Over 640,000 Brooklynites attended a Catholic or Episcopalian church in 2010. Most left their dogs at home.
The Catholic Church has long held that animal souls are distinct from human souls and, therefore, all dogs do not go to heaven. But every year in the first week of October, Brooklyn churches open their doors to canines. October 4 is the feast day of St. Francis and many congregations now celebrate the occasion by blessing pets.
“There was even one woman who had a python,” said Reverend Peter Cullen of St. Paul’s Episcopal Church in Carroll Gardens. “We’ve been doing this 25 years, you see all kinds of animals.” This Columbus Day weekend there were no snakes in evidence, though about 60 people gathered in the rain with their dogs, cats, goldfish and even stuffed animals for blessing by proxy.
Pet blessings first gained popularity as Anglican events in the early 1900s. Catholic blessings, on the other hand, were historically associated with farming and events where the animals were actually killed, explained Professor Paul Halsall, head of Fordham University’s Internet History Sourcebooks Project. As St. Francis became increasingly popular in the 20th century, the blessing of pets spread throughout the country.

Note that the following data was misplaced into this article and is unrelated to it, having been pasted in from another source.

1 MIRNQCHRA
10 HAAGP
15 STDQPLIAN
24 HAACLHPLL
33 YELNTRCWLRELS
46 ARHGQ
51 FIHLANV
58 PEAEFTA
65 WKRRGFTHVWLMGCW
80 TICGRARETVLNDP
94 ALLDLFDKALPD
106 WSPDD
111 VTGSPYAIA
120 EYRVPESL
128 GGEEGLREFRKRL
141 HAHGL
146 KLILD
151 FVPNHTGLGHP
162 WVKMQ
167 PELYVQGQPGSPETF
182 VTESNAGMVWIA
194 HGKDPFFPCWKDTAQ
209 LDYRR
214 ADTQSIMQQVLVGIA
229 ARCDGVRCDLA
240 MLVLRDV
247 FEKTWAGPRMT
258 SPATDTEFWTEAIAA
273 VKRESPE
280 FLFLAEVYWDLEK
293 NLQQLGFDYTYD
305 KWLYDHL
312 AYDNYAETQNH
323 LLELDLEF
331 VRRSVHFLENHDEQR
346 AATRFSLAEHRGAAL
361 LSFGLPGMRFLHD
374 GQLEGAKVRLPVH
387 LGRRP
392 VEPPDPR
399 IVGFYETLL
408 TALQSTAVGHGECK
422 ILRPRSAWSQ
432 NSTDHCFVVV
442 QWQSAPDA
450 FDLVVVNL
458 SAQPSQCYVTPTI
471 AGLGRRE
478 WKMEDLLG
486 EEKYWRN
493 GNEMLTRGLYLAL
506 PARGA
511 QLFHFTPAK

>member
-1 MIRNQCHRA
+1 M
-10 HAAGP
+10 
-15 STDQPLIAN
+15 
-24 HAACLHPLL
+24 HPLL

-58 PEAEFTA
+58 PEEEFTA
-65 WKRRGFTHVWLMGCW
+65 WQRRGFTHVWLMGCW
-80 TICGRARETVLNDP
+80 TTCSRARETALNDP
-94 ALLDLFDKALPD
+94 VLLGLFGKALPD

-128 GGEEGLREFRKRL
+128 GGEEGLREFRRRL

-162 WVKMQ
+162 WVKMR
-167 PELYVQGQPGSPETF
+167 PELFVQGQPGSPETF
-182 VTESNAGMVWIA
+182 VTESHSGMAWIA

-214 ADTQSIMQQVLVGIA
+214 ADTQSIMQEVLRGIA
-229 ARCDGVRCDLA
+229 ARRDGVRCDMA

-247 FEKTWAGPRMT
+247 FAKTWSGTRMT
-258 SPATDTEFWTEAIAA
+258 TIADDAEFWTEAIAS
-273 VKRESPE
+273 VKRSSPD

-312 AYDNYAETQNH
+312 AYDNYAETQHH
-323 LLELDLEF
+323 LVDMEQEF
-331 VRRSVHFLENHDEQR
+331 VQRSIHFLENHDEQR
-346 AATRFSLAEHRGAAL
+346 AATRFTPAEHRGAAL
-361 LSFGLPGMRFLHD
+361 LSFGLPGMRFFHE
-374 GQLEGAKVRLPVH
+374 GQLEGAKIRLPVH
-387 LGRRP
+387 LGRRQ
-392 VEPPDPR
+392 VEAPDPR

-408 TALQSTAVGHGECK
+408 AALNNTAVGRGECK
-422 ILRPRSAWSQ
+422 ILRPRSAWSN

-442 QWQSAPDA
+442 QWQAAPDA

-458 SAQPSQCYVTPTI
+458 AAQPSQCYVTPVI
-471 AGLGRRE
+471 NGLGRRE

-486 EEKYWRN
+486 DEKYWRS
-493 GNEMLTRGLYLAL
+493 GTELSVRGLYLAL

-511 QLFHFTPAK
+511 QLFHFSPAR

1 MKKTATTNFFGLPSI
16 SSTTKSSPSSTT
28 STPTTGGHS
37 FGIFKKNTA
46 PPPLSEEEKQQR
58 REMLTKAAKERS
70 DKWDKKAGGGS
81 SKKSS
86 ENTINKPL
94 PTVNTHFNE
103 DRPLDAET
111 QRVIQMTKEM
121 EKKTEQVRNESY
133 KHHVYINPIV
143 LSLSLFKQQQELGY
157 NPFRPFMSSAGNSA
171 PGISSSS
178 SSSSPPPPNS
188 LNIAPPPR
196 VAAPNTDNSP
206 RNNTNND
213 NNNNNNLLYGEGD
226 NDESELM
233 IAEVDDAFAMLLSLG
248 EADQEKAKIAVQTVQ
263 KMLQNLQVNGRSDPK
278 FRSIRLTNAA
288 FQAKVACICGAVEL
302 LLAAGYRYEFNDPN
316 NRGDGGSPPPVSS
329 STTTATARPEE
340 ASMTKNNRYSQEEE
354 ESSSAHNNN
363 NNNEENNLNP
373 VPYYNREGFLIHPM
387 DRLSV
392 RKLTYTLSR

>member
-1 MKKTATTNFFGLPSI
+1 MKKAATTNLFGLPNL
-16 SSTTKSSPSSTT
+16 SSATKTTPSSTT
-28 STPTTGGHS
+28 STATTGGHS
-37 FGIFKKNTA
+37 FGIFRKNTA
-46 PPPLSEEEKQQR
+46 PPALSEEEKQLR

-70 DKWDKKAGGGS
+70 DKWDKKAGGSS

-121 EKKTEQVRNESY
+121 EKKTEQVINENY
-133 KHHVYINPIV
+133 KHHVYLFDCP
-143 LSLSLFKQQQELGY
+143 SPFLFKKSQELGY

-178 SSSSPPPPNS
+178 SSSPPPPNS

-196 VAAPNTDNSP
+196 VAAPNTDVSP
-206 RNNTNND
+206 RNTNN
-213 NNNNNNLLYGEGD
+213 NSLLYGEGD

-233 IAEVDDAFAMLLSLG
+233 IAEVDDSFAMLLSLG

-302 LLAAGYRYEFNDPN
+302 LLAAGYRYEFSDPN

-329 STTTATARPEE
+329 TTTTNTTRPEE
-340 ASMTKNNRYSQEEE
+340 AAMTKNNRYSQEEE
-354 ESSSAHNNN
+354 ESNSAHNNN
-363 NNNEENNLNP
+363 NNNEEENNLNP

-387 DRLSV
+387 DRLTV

“St. Francis is probably the most attractive saint in Christian history, both to Catholics and non-Catholics,” he said. “Pope John Paul II called him the patron saint of ecology. St. Francis saw a wholeness about the world.” As American Catholics move towards an increasing ecological awareness, many are embracing the saint who was known for preaching to the birds and communing with animals.
So do all dogs go to heaven?
The clergy at Sunday’s blessing laughed off the question but Catholic doctrine still says no. Even if they’re blessed, animals are denied access. But Halsall politely dissented, saying “I think the church may not be right on this one. I’d be very unhappy if I made it to heaven and my dog wasn’t there.”